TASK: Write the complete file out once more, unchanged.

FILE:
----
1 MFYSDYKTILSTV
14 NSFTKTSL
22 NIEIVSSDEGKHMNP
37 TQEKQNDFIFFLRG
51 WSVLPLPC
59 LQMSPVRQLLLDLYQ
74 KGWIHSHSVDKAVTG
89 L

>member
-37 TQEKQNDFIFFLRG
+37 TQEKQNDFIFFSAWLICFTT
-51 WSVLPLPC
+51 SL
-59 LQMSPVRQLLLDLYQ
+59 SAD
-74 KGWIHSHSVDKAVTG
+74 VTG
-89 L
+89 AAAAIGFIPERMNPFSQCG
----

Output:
1 MFYSDYKTILSTV
14 NSFTKTSL
22 NIEIVSSDEGKHMNP
37 TQEKQNDFIFFLRG
51 WSVLPLPC
59 LQMSPVRQLLLDLYQ
74 KGWIHSHSVDKAVTG
89 L

>member
-37 TQEKQNDFIFFLRG
+37 TQEKQNDFIFFSAWLICFTT
-51 WSVLPLPC
+51 SL
-59 LQMSPVRQLLLDLYQ
+59 SAD
-74 KGWIHSHSVDKAVTG
+74 VTG
-89 L
+89 AAAAIGFIPERMNPFSQCG